Turn your eyes toward the ground for nature’s bounty

by Lee Trebotich

Springtime is closing in…..slowly for some regions and rapid for others.  

As an avid outdoor enthusiast and trained botanist, I always look forward to the spring season every year; it’s the time of new beginnings for both flora and fauna. Growing up in the southeastern United States, spring season always seemed to show itself early each year with a promising window of sensory overload. As spring arrives, people seem to follow the patterns of plants and come out from their warm humble abode and start to explore their environmental surroundings. I encourage this as spring is my favorite time to hit the trail and talk about plants in various ways! 

I specialize in both edible and medicinal plant education and tours. I lead/guide courses that focus on the plants that are currently around us and what interactions we have with plants in various ways.  In this blog I will touch on only a fraction of what knowledge is out there!  I encourage you to reach out to your local herbalist and wildlife expert for more opportunities and chances to expand your knowledge of herbs. 

As each season comes and goes plants; encompassing all (trees, herbs, grasses, etc.), all go through seasonal change.  Spring is a great time of the year to see a lot of plants show their beauty in many ways (flowers, leaves, smells, and taste!).  This is also a great season for a beginner to dive into the education on edible and medicinal herbs and to learn some great tips to make your outdoor adventure more interesting.  In my teachings not only do I educate on how to properly identify certain plants and what parts of plants can be used or should be avoided; I also tie into the folklore and history of plants with human beings. I am a strong believer and follower of all Native American tribes encompassing the bush doctors and shamans.  

Next time while out on an adventure, I challenge you to turn your eyes towards the ground as you walk, run, or ride by.  Here you will see the earth come alive and express itself through all types of plants.  Ground cover herbs such as Dandelion, plantain (the herb not fruit), clover (white and red), and Echinacea are all great herbs for beginners to learn. These few herbs alone have books on them with endless edible and medicinal properties, and to dive into each herb would take dedication and time, so here is just a touch of what these herbs can actually do for us humans.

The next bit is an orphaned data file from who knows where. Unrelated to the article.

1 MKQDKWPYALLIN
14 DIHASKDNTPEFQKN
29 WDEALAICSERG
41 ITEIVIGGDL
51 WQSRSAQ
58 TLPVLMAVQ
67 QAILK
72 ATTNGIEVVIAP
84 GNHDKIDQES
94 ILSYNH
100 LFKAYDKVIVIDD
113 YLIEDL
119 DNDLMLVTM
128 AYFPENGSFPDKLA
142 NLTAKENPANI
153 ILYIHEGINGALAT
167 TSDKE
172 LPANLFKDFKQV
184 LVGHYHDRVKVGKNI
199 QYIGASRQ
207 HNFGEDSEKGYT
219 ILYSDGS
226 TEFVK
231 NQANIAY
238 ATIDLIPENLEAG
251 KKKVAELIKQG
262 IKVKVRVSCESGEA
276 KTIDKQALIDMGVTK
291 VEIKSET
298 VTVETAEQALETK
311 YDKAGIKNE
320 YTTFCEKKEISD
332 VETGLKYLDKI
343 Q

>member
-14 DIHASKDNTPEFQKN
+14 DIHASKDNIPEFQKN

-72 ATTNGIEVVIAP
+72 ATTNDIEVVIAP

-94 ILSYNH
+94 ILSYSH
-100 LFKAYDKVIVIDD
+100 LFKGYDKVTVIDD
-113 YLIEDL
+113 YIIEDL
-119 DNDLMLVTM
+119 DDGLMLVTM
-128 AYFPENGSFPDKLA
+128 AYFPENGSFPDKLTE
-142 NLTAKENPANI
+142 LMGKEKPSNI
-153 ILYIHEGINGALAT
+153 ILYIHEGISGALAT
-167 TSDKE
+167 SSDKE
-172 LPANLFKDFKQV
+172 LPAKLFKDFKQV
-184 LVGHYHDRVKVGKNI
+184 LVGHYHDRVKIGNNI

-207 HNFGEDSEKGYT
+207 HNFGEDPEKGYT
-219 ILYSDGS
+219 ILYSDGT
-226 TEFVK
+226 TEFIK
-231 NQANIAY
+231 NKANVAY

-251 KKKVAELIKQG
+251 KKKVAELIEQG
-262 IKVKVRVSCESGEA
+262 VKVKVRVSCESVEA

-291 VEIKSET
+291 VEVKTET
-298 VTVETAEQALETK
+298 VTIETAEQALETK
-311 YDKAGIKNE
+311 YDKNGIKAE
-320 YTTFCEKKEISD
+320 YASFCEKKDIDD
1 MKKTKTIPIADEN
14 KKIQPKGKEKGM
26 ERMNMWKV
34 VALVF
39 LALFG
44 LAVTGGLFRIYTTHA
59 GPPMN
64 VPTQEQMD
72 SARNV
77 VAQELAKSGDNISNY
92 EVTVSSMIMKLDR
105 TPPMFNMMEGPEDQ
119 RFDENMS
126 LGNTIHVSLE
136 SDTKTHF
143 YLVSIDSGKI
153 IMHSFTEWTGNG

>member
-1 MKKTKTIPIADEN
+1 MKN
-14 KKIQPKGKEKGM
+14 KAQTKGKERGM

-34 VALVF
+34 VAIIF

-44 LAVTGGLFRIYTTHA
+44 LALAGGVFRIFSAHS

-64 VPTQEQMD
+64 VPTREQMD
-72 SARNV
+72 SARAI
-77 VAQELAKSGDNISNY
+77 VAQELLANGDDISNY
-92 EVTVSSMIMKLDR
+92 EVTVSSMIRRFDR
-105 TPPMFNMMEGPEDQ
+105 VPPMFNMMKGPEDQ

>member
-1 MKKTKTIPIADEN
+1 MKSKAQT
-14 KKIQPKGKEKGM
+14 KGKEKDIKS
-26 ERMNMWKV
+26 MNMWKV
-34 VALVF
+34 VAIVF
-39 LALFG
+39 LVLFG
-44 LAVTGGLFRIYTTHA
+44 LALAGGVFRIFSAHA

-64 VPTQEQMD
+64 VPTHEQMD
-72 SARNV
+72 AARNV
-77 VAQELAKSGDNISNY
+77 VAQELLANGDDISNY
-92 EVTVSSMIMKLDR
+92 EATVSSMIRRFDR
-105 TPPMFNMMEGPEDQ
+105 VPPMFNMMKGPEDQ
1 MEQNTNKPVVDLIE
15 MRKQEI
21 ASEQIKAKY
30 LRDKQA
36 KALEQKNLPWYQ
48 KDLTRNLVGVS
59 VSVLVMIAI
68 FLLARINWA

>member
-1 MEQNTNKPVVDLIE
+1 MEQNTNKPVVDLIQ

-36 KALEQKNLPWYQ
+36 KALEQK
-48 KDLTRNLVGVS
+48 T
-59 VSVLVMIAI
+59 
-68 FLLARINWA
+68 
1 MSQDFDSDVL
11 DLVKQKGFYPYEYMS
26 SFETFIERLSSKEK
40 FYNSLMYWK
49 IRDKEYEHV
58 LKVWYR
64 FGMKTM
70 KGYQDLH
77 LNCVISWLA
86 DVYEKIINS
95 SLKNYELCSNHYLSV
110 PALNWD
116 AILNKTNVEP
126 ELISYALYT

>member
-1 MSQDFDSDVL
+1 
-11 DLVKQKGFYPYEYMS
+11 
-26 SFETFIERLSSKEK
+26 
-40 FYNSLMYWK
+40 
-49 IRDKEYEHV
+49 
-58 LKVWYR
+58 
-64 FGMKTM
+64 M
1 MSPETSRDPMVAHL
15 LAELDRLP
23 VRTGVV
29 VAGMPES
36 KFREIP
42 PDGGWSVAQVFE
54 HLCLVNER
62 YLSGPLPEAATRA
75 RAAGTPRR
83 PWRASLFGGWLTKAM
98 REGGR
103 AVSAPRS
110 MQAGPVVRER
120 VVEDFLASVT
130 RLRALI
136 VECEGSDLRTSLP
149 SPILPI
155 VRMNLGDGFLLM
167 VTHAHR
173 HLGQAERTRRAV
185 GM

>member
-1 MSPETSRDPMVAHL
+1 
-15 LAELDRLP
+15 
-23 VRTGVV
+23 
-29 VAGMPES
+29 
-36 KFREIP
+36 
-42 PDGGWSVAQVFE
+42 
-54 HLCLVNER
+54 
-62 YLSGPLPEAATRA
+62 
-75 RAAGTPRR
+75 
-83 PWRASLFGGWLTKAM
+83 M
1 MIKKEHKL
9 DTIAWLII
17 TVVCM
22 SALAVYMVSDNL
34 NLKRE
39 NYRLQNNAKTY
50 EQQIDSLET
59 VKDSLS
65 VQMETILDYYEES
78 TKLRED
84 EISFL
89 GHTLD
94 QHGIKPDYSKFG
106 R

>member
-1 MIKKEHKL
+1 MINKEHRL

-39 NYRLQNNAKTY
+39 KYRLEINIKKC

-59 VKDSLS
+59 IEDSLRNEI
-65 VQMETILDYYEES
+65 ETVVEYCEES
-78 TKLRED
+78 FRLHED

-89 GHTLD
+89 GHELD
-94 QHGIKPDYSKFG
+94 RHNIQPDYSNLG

Dandelion itself is all consumable.  The whole plant can be consumed in various ways such as boiling the leaves for a high and nutritious snack, the roots dried and grounded for a coffee substitute, or even the fresh greens and flowers to top off a spring salad. The medicinal properties along in dandelion can heal a number of aliments.  I love to touch on how strong of a diuretic this herb is and how it is great for cleansing the liver!  Plantain (Plantago spp), a common ground cover herb is always available for a quick first aid response for a cut or gash. Here the herb helps staunch bleeding once crushed and applied, this herb works very similar to Yarrow in help stopping bleeding by toning and repairing blood vessels for a quicker clot.  Plus plantain is high in vitamins so it’s a great mid-day snack and yummy addition for all salads.  Echinacea (Echinacea spp) native to Central US, is a first aid kit in itself.  This beautiful purple/pinkish flower packs a punch of medicinal values. One that I love to talk about is how eating 3-5 raw leaves of Echinacea a day will help fight infections due to its strong antibiotic constituents it holds. This plant can also help heal wounds, help detox by sweating (diaphoretic) and help with toothaches and sore throats. 

 Finally, one of my favorite herbs to point out while on trail is the clover family (Trifolia spp).  Spread throughout the United States, clover both white and red are used in various ways. I always talk about how this 3 leaved ….or 4 can be used to color up and spring salad while on the trail.  I love to pick both the leaves and flowers to munch on, but in moderation as to much clover can lead to bloating if you’re consuming like livestock!  These are just touches on what these and other herbs can do for us while on our adventures.  Outside of ground herbs other plants like trees, shrubs, bushes, and grass offer endless opportunities for edible and medicinal choices.  Take the Willow tree (Salix spp), is a great substitute for over the counter Aspirin.  Actually the compound that makes up Aspirin, Salicylic acid, is derived in the barks of Willow species. Hence saving the trip to a CVS for aspirin. Another example is taking the leaves from a Sweet Bay Magnolia and crushing them up for a great rue and seasoning addition to any stew! 

There are countless resources on edible and medicinal plants and countless resources on how plants are used in other ways (cosmetics, building materials, hunting materials, etc.) Just like anything I always recommend consuming in low moderation while in the field.  It is safe practice to consume in moderations, due to possible environmental contamination or just over consumption.  Now that interest has been sparked, again I encourage people to get out and pick up a plant guide book or reach out to their local herbalist and start your journey.  Follow me on IG @Natty_the_adventurer and check out my website NattyAdventurer.com for upcoming plant tours that I will be hosting throughout the US.  

            

Mark Harrison